• To test your child's vision, she'll watch how he follows an object with one eye and then the other eye (covering one eye at a time). If your child follows the object with one eye but consistently doesn't follow it with the other eye, it's a sign that his vision is worse in the eye that's not responding.
  • When your child is school-aged, the doctor will begin observing the reflection of light from the back of the eyes. In a darkened room (which makes the eyes dilate), she'll use a lighted instrument called an ophthalmoscope to look for a red reflex in each eye and in both eyes at once. An abnormal reaction to light could signal a problem like cataracts (clouding of the lens of the eye) or tumors.
  • For school-aged children, the doctor uses a Snellen eye chart to determine how well your child can see.
  • Although most doctors are trained to screen children for eye problems, some have more training than others. A good pediatrician or family doctor will refer you to a specialist if she notices a potential problem or believes something is out of her area of expertise.

Speak up if your child's doctor doesn't perform an eye exam. Schools sometimes test children's eyesight, so your doctor may assume it's already been done.

How can I make sure that my child's eyes and vision are monitored and cared for properly?

Your first strategy should be to make sure your child's eyes are checked thoroughly at regular doctor visits, as described above. If you're not satisfied, talk with your child's doctor. And if you're still not happy with the level of care, by all means get a second opinion from someone you trust, whether that's another pediatrician, an ophthalmologist, or an optometrist.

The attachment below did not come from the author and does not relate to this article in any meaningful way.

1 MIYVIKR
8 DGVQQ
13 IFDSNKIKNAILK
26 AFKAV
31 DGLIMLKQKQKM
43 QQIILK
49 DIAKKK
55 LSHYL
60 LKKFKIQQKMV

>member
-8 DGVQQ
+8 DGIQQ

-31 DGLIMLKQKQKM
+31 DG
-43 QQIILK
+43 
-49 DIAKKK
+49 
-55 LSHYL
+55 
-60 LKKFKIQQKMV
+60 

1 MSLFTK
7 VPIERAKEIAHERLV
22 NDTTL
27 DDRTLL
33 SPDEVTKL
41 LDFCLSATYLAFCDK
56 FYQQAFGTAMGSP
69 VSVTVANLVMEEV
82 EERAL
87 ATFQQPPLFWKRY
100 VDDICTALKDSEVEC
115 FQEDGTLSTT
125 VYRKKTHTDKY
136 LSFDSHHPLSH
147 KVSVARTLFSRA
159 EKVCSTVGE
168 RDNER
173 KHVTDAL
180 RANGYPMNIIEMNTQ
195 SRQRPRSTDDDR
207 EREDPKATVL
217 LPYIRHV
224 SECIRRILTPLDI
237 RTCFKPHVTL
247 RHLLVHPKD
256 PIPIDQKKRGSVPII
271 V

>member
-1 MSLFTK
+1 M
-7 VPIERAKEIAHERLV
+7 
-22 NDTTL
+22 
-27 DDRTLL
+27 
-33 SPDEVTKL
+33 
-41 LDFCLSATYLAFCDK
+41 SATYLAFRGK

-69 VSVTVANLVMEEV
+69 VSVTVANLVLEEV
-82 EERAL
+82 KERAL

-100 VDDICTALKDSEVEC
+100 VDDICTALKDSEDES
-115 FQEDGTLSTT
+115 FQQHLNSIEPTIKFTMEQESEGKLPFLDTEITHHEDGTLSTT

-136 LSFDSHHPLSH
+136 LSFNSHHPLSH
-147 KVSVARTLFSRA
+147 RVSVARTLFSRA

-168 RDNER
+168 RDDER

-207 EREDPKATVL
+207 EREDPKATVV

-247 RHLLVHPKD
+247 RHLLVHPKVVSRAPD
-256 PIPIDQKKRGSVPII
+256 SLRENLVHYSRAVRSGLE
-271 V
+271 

Between visits, observe your child's vision at home, and if you think something might be wrong, have it checked out. For pointers on what to look for, see our list of warning signs that there might be a problem with your child's eyes.

What's the difference between an ophthalmologist, a pediatric ophthalmologist, an optometrist, and an optician?

Ophthalmologists are medical doctors who have graduated from medical school and completed, at minimum, an internship and a three-year residency. In addition to doing eye exams and prescribing eyeglasses and contact lenses, ophthalmologists diagnose and treat eye diseases, prescribe medications, and perform surgery.

Pediatric ophthalmologists complete a yearlong fellowship in surgical and medical treatment of eye disease in children after finishing four years of residency training.

Optometrists are not medical doctors but doctors of optometry. They are trained and licensed to examine the eyes and diagnose and treat vision problems with glasses, contacts, and therapy. Optometrists can also prescribe some medications.

Opticians make and dispense glasses and other optical items. They're trained to fill the lens prescription provided by the ophthalmologist or the optometrist, in much the same way that pharmacists fill doctors' prescriptions.

Watch the video: Cameron Optometry Childs Eye Exam (June 2022).